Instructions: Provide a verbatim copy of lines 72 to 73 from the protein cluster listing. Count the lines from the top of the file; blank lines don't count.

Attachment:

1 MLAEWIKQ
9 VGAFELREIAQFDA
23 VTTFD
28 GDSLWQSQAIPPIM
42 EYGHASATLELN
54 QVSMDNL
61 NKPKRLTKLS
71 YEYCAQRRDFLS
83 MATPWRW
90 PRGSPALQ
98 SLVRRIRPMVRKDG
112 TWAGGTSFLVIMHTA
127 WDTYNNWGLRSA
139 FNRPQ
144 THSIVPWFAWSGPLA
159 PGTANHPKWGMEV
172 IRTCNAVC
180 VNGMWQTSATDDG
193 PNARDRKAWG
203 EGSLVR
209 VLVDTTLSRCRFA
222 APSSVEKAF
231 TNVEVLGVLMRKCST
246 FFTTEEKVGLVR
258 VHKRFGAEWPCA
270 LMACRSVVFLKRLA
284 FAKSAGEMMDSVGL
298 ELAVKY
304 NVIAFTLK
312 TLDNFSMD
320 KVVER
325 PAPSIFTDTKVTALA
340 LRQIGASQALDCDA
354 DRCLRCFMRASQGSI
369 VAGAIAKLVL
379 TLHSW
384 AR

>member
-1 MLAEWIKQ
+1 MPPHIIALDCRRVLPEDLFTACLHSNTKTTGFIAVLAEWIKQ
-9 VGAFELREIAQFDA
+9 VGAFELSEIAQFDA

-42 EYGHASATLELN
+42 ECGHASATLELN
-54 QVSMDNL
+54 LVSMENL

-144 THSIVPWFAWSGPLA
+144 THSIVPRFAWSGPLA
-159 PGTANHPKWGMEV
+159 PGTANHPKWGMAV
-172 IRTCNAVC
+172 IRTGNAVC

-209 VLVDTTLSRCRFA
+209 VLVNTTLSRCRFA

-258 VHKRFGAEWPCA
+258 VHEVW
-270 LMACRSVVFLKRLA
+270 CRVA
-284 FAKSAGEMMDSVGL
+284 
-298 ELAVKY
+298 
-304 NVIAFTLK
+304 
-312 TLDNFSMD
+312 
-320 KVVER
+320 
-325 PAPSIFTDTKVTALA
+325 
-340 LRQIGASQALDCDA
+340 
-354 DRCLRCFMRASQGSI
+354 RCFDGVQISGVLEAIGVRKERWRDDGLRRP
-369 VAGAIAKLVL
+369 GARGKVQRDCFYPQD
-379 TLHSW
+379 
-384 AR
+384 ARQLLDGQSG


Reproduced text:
+340 
-354 DRCLRCFMRASQGSI